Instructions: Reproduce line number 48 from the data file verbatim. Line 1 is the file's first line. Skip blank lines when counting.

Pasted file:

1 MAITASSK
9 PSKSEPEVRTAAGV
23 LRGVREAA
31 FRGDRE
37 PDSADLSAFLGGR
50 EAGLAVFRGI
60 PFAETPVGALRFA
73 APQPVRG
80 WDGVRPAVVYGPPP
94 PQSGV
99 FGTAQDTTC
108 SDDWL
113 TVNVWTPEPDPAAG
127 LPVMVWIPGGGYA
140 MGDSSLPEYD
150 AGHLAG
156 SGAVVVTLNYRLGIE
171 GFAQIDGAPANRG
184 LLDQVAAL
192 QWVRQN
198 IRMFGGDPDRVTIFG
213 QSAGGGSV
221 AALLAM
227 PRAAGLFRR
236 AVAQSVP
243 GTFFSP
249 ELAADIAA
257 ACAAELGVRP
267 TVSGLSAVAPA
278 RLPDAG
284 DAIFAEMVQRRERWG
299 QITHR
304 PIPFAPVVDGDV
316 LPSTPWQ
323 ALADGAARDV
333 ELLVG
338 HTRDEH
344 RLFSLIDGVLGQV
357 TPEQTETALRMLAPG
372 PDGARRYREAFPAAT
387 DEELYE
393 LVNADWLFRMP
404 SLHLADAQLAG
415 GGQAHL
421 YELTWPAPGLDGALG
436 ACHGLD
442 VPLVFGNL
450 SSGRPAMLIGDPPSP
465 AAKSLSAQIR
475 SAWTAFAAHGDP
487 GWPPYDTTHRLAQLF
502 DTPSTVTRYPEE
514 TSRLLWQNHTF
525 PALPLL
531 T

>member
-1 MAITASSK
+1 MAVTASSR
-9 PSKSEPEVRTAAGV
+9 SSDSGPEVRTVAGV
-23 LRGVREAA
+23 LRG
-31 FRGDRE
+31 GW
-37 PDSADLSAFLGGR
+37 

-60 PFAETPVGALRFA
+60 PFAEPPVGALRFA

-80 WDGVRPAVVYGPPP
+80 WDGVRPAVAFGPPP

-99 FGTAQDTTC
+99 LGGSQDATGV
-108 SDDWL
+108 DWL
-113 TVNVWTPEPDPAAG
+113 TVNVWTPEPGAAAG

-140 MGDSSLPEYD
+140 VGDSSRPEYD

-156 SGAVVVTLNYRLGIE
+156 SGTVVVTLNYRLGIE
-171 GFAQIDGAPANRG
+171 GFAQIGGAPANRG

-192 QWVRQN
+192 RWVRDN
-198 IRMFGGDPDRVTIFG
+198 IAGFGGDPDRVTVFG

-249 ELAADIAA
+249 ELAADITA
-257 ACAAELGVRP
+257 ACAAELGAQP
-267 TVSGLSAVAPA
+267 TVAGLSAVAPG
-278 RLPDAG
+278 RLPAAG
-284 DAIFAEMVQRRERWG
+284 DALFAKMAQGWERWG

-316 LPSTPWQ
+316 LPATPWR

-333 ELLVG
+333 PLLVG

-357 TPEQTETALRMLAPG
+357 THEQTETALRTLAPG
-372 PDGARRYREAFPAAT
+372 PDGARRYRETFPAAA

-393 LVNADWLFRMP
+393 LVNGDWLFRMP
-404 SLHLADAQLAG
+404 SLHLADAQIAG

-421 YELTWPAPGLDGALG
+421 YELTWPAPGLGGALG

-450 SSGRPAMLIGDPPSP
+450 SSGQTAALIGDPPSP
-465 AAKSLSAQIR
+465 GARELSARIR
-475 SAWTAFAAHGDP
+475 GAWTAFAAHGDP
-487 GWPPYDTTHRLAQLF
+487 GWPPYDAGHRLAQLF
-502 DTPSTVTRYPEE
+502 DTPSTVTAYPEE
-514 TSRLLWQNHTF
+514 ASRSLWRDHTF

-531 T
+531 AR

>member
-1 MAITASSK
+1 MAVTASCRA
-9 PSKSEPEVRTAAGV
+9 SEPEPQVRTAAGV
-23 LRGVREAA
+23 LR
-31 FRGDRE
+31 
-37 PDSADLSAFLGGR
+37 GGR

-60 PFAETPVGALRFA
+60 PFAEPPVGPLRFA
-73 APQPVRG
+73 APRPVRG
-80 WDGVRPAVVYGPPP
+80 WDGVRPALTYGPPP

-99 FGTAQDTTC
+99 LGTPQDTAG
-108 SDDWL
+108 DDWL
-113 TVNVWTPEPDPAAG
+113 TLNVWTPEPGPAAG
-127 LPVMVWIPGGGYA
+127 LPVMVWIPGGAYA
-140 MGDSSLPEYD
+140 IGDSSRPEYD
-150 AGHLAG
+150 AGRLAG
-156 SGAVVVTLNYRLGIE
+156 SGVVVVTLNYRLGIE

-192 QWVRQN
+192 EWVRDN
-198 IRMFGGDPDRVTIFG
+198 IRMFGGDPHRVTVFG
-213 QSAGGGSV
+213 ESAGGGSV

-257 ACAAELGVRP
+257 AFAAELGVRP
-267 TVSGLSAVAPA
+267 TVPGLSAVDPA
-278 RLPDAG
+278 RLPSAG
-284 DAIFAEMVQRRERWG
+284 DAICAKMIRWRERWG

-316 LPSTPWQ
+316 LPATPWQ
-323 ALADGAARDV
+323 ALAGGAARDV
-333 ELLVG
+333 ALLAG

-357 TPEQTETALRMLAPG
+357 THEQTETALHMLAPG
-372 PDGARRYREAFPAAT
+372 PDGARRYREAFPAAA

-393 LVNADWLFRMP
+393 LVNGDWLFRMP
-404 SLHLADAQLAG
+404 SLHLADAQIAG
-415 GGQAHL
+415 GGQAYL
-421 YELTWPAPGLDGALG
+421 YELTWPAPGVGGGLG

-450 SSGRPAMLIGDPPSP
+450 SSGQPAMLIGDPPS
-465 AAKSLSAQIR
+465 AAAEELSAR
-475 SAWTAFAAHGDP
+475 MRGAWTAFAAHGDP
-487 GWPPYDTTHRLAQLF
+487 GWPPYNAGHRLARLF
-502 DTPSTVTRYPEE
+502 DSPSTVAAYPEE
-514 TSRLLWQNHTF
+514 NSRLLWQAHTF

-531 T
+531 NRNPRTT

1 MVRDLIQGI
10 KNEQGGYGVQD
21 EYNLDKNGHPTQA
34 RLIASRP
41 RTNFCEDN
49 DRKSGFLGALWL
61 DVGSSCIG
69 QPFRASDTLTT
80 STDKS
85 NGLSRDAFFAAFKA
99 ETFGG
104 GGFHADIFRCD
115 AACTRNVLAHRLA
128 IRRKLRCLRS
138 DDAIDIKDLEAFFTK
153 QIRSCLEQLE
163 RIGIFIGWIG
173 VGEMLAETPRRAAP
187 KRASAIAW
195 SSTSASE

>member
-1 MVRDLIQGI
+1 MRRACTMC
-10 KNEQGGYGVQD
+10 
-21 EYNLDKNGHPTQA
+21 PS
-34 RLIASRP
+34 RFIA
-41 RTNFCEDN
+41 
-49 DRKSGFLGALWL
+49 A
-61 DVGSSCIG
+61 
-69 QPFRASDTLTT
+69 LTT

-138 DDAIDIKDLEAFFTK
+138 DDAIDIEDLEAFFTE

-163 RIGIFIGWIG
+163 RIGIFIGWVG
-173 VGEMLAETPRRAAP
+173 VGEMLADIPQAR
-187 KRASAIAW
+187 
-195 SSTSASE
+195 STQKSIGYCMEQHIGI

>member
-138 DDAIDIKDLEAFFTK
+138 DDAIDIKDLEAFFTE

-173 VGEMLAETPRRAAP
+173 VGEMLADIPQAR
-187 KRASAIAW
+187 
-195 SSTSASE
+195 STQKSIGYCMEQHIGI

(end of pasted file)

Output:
450 SSGRPAMLIGDPPSP